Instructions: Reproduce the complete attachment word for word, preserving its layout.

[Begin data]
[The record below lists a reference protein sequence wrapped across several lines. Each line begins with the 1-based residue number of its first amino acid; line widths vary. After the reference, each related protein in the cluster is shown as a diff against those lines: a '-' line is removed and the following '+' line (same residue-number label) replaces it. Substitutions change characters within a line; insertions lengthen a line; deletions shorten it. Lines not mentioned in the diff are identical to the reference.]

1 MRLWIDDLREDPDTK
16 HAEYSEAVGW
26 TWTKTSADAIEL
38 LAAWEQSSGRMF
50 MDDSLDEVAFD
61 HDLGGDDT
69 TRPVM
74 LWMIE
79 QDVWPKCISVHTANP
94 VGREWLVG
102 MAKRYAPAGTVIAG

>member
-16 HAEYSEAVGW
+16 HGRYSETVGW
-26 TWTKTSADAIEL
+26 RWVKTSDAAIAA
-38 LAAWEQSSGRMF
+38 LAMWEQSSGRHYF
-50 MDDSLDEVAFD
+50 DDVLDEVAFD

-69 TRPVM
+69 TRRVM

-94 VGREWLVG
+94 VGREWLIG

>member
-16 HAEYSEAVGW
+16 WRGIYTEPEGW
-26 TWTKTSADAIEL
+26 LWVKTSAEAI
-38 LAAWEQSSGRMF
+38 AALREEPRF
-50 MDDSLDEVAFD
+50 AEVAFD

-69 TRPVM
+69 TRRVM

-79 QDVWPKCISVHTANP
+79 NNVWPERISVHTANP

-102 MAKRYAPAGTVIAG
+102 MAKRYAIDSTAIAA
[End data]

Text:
[The record below lists a reference protein sequence wrapped across several lines. Each line begins with the 1-based residue number of its first amino acid; line widths vary. After the reference, each related protein in the cluster is shown as a diff against those lines: a '-' line is removed and the following '+' line (same residue-number label) replaces it. Substitutions change characters within a line; insertions lengthen a line; deletions shorten it. Lines not mentioned in the diff are identical to the reference.]

1 MRLWIDDLREDPDTK
16 HAEYSEAVGW
26 TWTKTSADAIEL
38 LAAWEQSSGRMF
50 MDDSLDEVAFD
61 HDLGGDDT
69 TRPVM
74 LWMIE
79 QDVWPKCISVHTANP
94 VGREWLVG
102 MAKRYAPAGTVIAG

>member
-16 HAEYSEAVGW
+16 HGRYSETVGW
-26 TWTKTSADAIEL
+26 RWVKTSDAAIAA
-38 LAAWEQSSGRMF
+38 LAMWEQSSGRHYF
-50 MDDSLDEVAFD
+50 DDVLDEVAFD

-69 TRPVM
+69 TRRVM

-94 VGREWLVG
+94 VGREWLIG

>member
-16 HAEYSEAVGW
+16 WRGIYTEPEGW
-26 TWTKTSADAIEL
+26 LWVKTSAEAI
-38 LAAWEQSSGRMF
+38 AALREEPRF
-50 MDDSLDEVAFD
+50 AEVAFD

-69 TRPVM
+69 TRRVM

-79 QDVWPKCISVHTANP
+79 NNVWPERISVHTANP

-102 MAKRYAPAGTVIAG
+102 MAKRYAIDSTAIAA